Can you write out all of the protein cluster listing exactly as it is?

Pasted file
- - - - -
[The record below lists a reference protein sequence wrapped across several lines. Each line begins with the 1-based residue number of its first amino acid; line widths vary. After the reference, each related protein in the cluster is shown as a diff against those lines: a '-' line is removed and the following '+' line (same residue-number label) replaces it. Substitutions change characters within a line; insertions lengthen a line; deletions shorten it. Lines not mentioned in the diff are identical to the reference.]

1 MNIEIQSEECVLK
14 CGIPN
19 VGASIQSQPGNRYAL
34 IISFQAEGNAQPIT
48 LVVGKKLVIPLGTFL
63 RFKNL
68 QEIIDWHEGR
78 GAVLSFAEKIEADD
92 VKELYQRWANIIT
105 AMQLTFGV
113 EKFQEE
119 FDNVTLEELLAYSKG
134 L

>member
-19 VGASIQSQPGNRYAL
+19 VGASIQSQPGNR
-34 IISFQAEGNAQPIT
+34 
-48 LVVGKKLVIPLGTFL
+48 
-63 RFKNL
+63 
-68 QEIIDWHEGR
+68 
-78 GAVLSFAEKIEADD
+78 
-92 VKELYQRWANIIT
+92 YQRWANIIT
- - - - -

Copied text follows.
[The record below lists a reference protein sequence wrapped across several lines. Each line begins with the 1-based residue number of its first amino acid; line widths vary. After the reference, each related protein in the cluster is shown as a diff against those lines: a '-' line is removed and the following '+' line (same residue-number label) replaces it. Substitutions change characters within a line; insertions lengthen a line; deletions shorten it. Lines not mentioned in the diff are identical to the reference.]

1 MNIEIQSEECVLK
14 CGIPN
19 VGASIQSQPGNRYAL
34 IISFQAEGNAQPIT
48 LVVGKKLVIPLGTFL
63 RFKNL
68 QEIIDWHEGR
78 GAVLSFAEKIEADD
92 VKELYQRWANIIT
105 AMQLTFGV
113 EKFQEE
119 FDNVTLEELLAYSKG
134 L

>member
-19 VGASIQSQPGNRYAL
+19 VGASIQSQPGNR
-34 IISFQAEGNAQPIT
+34 
-48 LVVGKKLVIPLGTFL
+48 
-63 RFKNL
+63 
-68 QEIIDWHEGR
+68 
-78 GAVLSFAEKIEADD
+78 
-92 VKELYQRWANIIT
+92 YQRWANIIT